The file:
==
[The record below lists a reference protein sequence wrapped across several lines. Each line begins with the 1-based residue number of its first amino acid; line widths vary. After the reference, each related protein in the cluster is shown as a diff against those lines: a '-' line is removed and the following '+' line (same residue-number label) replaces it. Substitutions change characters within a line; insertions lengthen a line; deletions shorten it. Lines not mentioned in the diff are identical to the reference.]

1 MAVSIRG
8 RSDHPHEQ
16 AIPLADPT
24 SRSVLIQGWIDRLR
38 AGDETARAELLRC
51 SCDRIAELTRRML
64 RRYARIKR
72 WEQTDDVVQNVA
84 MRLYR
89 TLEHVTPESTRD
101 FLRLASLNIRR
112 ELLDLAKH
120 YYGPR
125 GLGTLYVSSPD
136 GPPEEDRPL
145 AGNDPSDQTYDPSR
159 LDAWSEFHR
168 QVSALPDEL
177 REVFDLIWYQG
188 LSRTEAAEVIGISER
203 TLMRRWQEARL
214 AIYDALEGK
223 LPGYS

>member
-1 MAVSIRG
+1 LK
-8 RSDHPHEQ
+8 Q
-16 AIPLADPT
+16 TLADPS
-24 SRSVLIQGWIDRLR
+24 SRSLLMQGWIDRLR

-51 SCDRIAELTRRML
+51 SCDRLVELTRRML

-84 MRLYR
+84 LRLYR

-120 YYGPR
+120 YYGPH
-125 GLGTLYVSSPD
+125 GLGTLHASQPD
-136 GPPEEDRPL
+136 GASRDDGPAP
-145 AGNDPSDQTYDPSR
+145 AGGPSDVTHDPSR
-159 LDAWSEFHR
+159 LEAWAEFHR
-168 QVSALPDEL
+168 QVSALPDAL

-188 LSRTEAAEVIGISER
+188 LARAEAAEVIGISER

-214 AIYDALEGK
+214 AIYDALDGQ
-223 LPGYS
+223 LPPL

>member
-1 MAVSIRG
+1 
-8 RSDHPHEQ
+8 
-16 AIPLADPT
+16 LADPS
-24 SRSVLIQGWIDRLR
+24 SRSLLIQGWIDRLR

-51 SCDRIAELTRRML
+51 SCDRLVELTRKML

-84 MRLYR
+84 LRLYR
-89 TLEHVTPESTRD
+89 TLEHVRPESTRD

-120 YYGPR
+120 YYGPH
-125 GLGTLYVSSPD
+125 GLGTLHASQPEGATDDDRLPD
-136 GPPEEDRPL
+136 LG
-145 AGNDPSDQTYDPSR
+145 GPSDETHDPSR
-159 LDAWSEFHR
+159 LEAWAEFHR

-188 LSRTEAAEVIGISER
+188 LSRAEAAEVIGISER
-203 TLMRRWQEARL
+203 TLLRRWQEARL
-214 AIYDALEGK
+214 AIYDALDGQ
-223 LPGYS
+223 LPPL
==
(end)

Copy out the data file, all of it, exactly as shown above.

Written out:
[The record below lists a reference protein sequence wrapped across several lines. Each line begins with the 1-based residue number of its first amino acid; line widths vary. After the reference, each related protein in the cluster is shown as a diff against those lines: a '-' line is removed and the following '+' line (same residue-number label) replaces it. Substitutions change characters within a line; insertions lengthen a line; deletions shorten it. Lines not mentioned in the diff are identical to the reference.]

1 MAVSIRG
8 RSDHPHEQ
16 AIPLADPT
24 SRSVLIQGWIDRLR
38 AGDETARAELLRC
51 SCDRIAELTRRML
64 RRYARIKR
72 WEQTDDVVQNVA
84 MRLYR
89 TLEHVTPESTRD
101 FLRLASLNIRR
112 ELLDLAKH
120 YYGPR
125 GLGTLYVSSPD
136 GPPEEDRPL
145 AGNDPSDQTYDPSR
159 LDAWSEFHR
168 QVSALPDEL
177 REVFDLIWYQG
188 LSRTEAAEVIGISER
203 TLMRRWQEARL
214 AIYDALEGK
223 LPGYS

>member
-1 MAVSIRG
+1 LK
-8 RSDHPHEQ
+8 Q
-16 AIPLADPT
+16 TLADPS
-24 SRSVLIQGWIDRLR
+24 SRSLLMQGWIDRLR

-51 SCDRIAELTRRML
+51 SCDRLVELTRRML

-84 MRLYR
+84 LRLYR

-120 YYGPR
+120 YYGPH
-125 GLGTLYVSSPD
+125 GLGTLHASQPD
-136 GPPEEDRPL
+136 GASRDDGPAP
-145 AGNDPSDQTYDPSR
+145 AGGPSDVTHDPSR
-159 LDAWSEFHR
+159 LEAWAEFHR
-168 QVSALPDEL
+168 QVSALPDAL

-188 LSRTEAAEVIGISER
+188 LARAEAAEVIGISER

-214 AIYDALEGK
+214 AIYDALDGQ
-223 LPGYS
+223 LPPL

>member
-1 MAVSIRG
+1 
-8 RSDHPHEQ
+8 
-16 AIPLADPT
+16 LADPS
-24 SRSVLIQGWIDRLR
+24 SRSLLIQGWIDRLR

-51 SCDRIAELTRRML
+51 SCDRLVELTRKML

-84 MRLYR
+84 LRLYR
-89 TLEHVTPESTRD
+89 TLEHVRPESTRD

-120 YYGPR
+120 YYGPH
-125 GLGTLYVSSPD
+125 GLGTLHASQPEGATDDDRLPD
-136 GPPEEDRPL
+136 LG
-145 AGNDPSDQTYDPSR
+145 GPSDETHDPSR
-159 LDAWSEFHR
+159 LEAWAEFHR

-188 LSRTEAAEVIGISER
+188 LSRAEAAEVIGISER
-203 TLMRRWQEARL
+203 TLLRRWQEARL
-214 AIYDALEGK
+214 AIYDALDGQ
-223 LPGYS
+223 LPPL